Space is not meant to be a capitalistic tool for turning profit or for controlling those deemed less desirable. Yet, throughout history in the United States, that is what space has been manipulated as. Black space can depict painful, joyous, complicated, confused, loud, incomplete stories that have been and remain severely curtailed always and in all ways. However can black space also be used as a tool for black people to fairly build equity in their own communities?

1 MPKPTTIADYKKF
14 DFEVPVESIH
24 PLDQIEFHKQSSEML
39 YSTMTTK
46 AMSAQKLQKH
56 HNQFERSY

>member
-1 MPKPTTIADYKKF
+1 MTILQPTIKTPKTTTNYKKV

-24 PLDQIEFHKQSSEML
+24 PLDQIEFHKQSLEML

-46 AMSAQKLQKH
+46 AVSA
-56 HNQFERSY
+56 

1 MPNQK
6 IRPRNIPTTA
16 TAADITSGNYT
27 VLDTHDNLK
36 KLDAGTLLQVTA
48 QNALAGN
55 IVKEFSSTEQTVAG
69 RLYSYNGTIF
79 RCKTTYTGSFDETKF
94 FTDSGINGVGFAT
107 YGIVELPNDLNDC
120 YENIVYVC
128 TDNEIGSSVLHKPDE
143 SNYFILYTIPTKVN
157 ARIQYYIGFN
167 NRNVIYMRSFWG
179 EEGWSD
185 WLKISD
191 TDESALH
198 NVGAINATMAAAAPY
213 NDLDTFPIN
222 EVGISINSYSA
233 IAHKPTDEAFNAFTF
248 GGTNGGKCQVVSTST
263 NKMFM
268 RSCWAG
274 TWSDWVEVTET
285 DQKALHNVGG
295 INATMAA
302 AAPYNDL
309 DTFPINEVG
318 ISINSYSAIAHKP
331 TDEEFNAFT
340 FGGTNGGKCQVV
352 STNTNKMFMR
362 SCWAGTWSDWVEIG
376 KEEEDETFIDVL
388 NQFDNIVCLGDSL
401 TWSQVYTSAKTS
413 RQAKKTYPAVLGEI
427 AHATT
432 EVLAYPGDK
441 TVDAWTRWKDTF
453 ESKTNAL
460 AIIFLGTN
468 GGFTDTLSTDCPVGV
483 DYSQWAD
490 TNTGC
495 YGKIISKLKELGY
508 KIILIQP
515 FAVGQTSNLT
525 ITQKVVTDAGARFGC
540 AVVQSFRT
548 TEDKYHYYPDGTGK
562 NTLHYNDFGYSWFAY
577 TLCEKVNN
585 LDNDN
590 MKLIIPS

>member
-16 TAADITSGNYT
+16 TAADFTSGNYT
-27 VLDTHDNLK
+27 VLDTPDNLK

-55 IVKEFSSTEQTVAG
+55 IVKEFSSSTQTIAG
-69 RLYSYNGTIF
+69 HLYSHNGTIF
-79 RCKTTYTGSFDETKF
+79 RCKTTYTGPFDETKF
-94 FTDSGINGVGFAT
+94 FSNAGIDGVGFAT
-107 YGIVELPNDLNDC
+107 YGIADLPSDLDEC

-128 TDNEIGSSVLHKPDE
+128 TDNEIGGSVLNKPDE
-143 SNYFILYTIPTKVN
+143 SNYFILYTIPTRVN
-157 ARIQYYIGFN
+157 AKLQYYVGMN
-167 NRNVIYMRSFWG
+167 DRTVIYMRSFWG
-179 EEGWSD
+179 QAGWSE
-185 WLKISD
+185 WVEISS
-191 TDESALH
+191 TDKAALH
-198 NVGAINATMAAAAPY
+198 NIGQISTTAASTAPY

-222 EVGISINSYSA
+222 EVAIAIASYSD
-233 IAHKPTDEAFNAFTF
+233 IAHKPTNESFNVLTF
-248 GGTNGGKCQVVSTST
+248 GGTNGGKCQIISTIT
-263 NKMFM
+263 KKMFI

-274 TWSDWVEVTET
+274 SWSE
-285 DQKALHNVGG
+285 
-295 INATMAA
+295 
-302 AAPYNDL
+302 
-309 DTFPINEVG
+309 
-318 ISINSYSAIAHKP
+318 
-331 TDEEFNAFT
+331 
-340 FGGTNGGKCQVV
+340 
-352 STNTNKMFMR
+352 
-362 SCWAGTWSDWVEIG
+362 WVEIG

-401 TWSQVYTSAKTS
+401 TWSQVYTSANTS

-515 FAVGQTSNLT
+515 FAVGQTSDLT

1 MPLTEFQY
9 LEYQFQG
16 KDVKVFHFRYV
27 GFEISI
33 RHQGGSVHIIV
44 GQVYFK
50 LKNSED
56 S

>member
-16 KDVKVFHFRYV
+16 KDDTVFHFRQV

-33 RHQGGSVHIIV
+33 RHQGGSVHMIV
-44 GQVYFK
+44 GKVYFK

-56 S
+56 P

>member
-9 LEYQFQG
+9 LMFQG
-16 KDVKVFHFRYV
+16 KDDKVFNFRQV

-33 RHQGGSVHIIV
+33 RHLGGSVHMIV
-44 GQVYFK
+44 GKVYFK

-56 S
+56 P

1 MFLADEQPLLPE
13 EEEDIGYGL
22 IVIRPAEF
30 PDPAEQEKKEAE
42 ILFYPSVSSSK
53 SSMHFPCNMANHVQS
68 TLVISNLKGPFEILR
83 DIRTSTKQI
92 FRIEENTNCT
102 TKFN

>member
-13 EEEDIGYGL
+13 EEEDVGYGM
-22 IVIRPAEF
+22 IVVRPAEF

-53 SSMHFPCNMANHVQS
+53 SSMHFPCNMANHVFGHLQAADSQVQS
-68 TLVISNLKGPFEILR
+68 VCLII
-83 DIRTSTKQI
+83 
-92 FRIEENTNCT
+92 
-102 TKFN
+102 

This studio will investigate African American living rituals through the lens of the single family house, and how to appropriately design for these highly distinctly cultural nuances. While understanding and contributing to a specific design aesthetic for the Albina district that expresses the  historical and cultural moments that define their community. This studio not only explores the social conditions of black space but how to amplify it through linguistics, design, and economy.

University of Oregon
Robert Clarke, Visiting Assistant Professor, Wilson Smith III Visiting Faculty Fellow for DSJI
Cleo Davis, Visiting Professor of Practice
Kayin Talton, Visiting Professor of Practice